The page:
It looks gorgeous and goes well, but for £30,000 you expect a proper prestige badge, writes Sean O'Grady

Anyone who buys a Chrysler Crossfire Roadster in the fond belief that he has acquired a thick slice of American automotive pie will be quickly disabused of the notion by the chilling words unmistakably emblazoned on the door pillar: "Made in Germany". Oh, dear.

Anyone who buys a Chrysler Crossfire Roadster in the fond belief that he has acquired a thick slice of American automotive pie will be quickly disabused of the notion by the chilling words unmistakably emblazoned on the door pillar: "Made in Germany". Oh, dear.

For, in case you didn't know, the Chrysler Crossfire is not just made in Germany but is, in fact, a radically reskinned version of the old Model Mercedes Benz SLK series (in turn based on the mid 1990s C class). That, in case you haven't heard, is because Walter P Chrysler's venerable company is now owned by what was Daimler-Benz and is now DaimlerChrysler. Thus the traditional Mercedes dial for the main lights and multi-function stalks are dead giveaways for the Crossfire's origins. So is the lever for the cruise control, which, just like on any Mercedes, is too easily knocked on when signalling a turn or putting the wipers on. So is the smooth recirculating ball steering. Thankfully, this DaimlerChrysler deploys the sort of quality materials that were once taken for granted on all Mercedes products. With the exception, that is, of the cheap, silver-painted plastic central console. I imagine manufacturers do this to brighten up a car's interior, but it can easily just look awful, as here. Mercedes should be reminded that surfaces on their products are supposed to feel as well as look good.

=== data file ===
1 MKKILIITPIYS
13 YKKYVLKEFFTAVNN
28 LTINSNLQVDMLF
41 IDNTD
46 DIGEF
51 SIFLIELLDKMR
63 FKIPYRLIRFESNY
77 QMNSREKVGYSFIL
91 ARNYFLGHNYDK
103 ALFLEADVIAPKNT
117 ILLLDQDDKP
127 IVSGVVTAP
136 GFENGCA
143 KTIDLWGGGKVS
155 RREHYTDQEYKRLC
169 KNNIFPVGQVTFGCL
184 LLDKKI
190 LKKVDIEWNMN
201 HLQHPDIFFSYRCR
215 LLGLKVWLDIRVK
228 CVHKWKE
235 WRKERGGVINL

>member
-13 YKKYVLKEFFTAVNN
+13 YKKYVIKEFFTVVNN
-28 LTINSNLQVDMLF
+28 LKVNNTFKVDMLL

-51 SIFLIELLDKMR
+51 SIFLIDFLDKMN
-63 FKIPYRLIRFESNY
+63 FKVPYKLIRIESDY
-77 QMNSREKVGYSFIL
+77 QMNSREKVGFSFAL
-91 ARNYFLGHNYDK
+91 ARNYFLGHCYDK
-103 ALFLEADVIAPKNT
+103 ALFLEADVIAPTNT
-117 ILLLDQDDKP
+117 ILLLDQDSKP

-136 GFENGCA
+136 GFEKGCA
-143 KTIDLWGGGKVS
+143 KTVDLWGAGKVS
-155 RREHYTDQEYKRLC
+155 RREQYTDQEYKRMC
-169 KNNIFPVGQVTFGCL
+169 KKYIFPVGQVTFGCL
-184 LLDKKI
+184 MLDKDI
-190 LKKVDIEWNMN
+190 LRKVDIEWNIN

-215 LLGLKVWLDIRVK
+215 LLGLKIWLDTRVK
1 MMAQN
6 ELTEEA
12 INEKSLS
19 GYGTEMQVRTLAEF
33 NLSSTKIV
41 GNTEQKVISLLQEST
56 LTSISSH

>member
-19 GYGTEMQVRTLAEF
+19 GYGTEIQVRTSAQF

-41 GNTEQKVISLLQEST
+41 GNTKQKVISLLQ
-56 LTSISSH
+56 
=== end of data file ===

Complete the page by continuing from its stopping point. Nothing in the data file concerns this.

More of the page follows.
And, while I'm having a good old gripe, not having controls for the audio on the steering wheel was also a disappointment. You make do on the Crossfire with a canvas hood, where the new SLK's have metal, although it does fold neatly into the boot. And I really could have done with one of those beeping rear parking sensors when the hood is up and rear visibility nil. The Crossfire may be intended as a sort of bargain basement Mercedes, but it still costs one and half times the average UK annual salary and we expect better. The Crossfire Roadster does not offer a huge amount for your money. It just doesn't seem much of a deal.

The trouble is, I suppose, that Chrysler hasn't got a very clearly defined image in this country. Decades after the Chrysler-badged Hillman and Simca cars were made in Europe (remember the Chrysler Alpine?), there isn't even much of a folk memory of Chrysler being synonymous with rubbish. The people-carrying Voyager was bought by the Blairs, but never took off, maybe for that reason. The retro PT Cruiser was just eccentric.

With the Crossfire and the forthcoming 300C saloon (based on an old E class Merc) DaimlerChrysler seem to want to position Chrysler as a value-for-money-plus-a-bit-of-prestige brand, a sort of up-priced Citroen. But that sort of strategy isn't going to work at this end of the market, especially when the value for money isn't all that apparent.

In its lustrous blaze red paintwork, my Roadster looked gorgeous, went well and stopped just fine. The gill-like strakes on the flank look superb. It's a comfortable car, if you're under six foot tall. Some 150mph is yours if you can use it, from a smooth 3.2 litre V6 and 0 to 62 comes up in 6.5 seconds. But you expect a proper prestige badge for £30,000. A BMW Z4 is better and cheaper and makes a better noise. Made in Germany, too.

motoring@independent.co.uk

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